[eDebate] Fwd: Re: Response to Kloster

Jean-Paul Lacy lacyjp
Thu Nov 23 02:12:59 CST 2006


>As a final caveat, none of us are as smart as we think we are in our
>rankings.  It is still the case that judge rankings are a very poor
>predictor of who wins a debate, being slightly worse than chance.
>
>GARY


If rankings are slightly worse than chance:

Are we collectively bad at picking judges? Or, is does this statistic prove 
that we can collectively pick good judges?

If we're only slightly off pure chance, maybe mutual preference is becoming 
strong enough that we can pick fair judges.

Maybe debaters and coaches are getting smart enough to pick the judges who 
will do their best to determine the fair winner. A mutual 100 judge can 
only pick one winner.

The bottom line is the holy grail--every team in the tournament gets the 
judge who they think can fairly judge their debate.

The real question is: How much lack of mutuality is a predictor of who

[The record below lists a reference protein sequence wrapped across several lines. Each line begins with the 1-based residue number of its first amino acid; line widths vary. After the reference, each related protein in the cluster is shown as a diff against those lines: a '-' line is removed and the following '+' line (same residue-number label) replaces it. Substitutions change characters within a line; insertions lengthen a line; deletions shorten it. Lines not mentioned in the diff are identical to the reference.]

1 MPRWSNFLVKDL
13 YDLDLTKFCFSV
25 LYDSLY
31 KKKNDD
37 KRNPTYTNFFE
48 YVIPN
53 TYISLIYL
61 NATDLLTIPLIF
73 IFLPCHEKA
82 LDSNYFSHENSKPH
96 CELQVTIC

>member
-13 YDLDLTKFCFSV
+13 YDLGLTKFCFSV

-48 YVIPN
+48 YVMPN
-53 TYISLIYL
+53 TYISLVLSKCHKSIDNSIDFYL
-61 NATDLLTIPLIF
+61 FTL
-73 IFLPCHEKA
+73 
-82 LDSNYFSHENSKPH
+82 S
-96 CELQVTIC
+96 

wins? Or, when does the difference predict an outcome?

The point where it becomes a significant difference should be the cut-off 
for mutuality in the whole preference vs mutuality mess.

--JP "still learning statistics" Lacy

ps--While I agree in principle with having a "bright line" or "cap" for 
strikes, shouldn't people be able to figure this out for themselves if they 
filled out a sheet that made their Z-score of a 0 LESS than -1? The numbers 
are on the sheet as you submit them.

pps--Given an unfettered 0-100 system, I disagree with translating things 
into ordinals for an additional comparison point for the tab room. Ordinals 
are useful, but they don't reflect how teams fill out a sheet in an 
unfettered 0-100 system. People are counting on the Z score to reflect 
differences between clusters when they fill out an unfettered 0-100 sheet. 
Ordinals can't reflect that.

ppps--The 9-0 system isn't good enough. Has any system beat ordinals in 
terms of overall preference? Despite whines to the contrary,ordinal ranking 
is the easiest way to fill out a preference sheet. Get a stack of 4x6 cards 
and put them in order if you can't figure out how to do it on a computer. 
Honestly, it is much easier to figure out if X judge is better than Y than 
if X judge should be deemed equal to your A+ judges. If sheet gaming, (as 
reflected in categorical 9-0 prefs,) is valued by the community, it is 
still preserved in an ordinal system. Add a guaranteed strike cap or 
"cut-off" to that system and you have the best we can do for the time being.













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